Here’s an example of how connecting emotionally with female clients can help the advisor. Once, when I was giving a talk, a male advisor in the audience asked, “I have widowed female clients, and they often start to cry. How can I make them stop?” All the women and the sensitive male advisors kind of cracked up. But I realized he was coming from a really honest place. I explained that when women cry, in general it can be quite helpful and that if he really wants to help such a client, he needs to tolerate whatever he feels uncomfortable with and let her cry.
In many cases they’re at high risk of losing the account. You’ve probably heard that 70% of women fire the couple’s financial advisor within one year of the death of their spouse. But if you invest the time upfront, you won’t lose those clients during difficult family transitions. You have to lay the groundwork now, however.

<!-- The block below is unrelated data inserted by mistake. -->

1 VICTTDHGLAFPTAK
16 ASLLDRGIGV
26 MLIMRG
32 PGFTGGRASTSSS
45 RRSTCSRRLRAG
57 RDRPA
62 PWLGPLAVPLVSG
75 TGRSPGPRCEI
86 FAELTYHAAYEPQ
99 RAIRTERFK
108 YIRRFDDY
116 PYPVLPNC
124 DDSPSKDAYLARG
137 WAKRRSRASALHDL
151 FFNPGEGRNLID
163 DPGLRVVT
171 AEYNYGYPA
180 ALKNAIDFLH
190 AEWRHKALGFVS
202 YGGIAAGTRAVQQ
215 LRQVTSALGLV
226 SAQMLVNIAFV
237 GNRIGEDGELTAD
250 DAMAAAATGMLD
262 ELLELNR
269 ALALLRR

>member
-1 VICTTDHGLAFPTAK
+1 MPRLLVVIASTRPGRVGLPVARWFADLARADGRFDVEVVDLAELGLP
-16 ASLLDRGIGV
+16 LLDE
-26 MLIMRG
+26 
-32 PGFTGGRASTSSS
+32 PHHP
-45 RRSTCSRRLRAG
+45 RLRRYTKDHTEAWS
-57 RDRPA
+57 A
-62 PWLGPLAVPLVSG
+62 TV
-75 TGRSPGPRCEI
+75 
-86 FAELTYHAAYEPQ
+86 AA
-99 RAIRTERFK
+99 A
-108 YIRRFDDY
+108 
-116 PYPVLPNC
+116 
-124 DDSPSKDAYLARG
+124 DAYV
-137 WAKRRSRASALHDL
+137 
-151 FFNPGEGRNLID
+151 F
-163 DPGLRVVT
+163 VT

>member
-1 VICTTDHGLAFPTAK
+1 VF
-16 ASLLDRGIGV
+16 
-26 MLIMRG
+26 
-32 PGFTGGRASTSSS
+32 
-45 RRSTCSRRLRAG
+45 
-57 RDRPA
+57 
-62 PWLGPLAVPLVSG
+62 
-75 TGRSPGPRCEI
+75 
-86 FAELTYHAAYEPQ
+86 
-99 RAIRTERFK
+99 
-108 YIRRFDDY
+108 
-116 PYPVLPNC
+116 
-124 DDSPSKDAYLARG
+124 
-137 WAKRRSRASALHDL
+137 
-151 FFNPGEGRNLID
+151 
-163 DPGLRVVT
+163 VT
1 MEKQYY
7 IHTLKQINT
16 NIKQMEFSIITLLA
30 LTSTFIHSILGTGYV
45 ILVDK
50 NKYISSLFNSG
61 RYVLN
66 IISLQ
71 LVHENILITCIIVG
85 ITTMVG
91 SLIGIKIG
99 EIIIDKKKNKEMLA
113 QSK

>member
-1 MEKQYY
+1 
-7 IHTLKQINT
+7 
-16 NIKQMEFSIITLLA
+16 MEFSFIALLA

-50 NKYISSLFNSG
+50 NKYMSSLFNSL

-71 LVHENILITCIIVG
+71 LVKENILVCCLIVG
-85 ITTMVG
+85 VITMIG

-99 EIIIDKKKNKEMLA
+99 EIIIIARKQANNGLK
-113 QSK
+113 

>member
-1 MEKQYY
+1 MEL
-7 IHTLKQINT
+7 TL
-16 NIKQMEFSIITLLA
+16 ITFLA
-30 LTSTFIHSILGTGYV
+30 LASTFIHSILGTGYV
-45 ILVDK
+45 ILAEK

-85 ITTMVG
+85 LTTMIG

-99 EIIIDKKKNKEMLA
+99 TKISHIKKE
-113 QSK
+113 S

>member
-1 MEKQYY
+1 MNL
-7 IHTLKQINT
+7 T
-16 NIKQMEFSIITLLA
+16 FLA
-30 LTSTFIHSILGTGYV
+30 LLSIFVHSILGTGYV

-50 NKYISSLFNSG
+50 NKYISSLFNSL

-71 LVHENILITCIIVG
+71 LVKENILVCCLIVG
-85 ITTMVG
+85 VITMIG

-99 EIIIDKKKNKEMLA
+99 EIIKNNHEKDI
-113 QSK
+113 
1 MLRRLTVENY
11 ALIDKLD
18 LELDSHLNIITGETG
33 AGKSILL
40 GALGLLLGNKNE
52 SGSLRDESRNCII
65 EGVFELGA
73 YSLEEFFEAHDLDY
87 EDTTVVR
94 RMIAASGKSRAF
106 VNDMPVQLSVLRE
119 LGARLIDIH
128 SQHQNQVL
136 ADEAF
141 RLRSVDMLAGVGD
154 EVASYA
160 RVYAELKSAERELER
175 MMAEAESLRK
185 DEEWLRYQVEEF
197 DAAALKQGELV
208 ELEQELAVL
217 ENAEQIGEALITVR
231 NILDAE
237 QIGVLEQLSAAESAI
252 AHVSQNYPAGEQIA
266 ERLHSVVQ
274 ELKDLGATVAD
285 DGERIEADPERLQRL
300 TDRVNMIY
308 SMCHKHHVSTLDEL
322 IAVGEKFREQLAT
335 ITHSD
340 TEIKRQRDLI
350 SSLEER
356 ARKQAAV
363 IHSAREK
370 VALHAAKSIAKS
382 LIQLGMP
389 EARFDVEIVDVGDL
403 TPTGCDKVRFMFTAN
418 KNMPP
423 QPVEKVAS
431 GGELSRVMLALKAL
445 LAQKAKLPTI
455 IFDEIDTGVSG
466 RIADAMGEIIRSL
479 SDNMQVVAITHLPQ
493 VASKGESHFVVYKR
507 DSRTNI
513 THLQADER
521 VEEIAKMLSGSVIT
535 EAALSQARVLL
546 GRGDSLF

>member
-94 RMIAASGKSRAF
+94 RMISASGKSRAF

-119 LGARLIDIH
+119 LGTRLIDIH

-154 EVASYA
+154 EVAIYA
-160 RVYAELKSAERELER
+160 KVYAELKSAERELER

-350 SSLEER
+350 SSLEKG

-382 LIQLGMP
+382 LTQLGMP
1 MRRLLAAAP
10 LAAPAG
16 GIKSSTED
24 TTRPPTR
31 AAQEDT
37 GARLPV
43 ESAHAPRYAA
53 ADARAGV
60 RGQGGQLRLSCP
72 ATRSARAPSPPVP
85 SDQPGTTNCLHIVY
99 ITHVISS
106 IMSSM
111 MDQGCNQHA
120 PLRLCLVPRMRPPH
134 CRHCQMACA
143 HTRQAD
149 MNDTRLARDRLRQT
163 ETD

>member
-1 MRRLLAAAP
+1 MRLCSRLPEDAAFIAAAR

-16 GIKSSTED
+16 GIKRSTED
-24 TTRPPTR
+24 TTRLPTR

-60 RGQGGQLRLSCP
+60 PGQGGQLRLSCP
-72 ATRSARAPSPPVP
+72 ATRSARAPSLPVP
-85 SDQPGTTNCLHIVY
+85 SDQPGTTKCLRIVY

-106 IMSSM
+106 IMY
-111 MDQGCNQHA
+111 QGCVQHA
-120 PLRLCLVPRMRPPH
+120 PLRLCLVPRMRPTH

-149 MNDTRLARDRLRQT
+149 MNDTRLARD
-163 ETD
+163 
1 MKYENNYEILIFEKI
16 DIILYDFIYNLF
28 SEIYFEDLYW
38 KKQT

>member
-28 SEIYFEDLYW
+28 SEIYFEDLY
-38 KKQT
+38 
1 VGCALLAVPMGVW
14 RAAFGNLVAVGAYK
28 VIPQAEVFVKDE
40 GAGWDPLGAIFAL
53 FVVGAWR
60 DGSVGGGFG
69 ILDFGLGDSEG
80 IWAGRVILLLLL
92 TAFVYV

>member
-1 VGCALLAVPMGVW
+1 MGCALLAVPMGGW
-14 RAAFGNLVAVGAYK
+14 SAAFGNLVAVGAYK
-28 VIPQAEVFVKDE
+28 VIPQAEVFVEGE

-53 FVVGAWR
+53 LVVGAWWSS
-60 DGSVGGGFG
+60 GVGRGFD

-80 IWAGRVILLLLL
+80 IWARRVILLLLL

Why do so many women change FAs after their husbands die?
A large part of it is because advisors aren’t working with these women and building trusting relationships until their partners are ill or already deceased.
That’s not planning ahead. What’s a better way?
When you’re doing an investment strategy for a couple, you need to meet with both people and develop a relationship with both. If you do that, when a family transition occurs, like a death, divorce or illness, you’re in a much better position to retain that account.
Many women say that male advisors patronize them. That turns them off.
Most advisors are well intended. It’s not like they’re purposely trying to be biased against women. But they’re so used to being in the old boys’ club that they neglect or don’t fully understand how some of what they say might [negatively] impact the female client. They need to be more aware and tread lightly.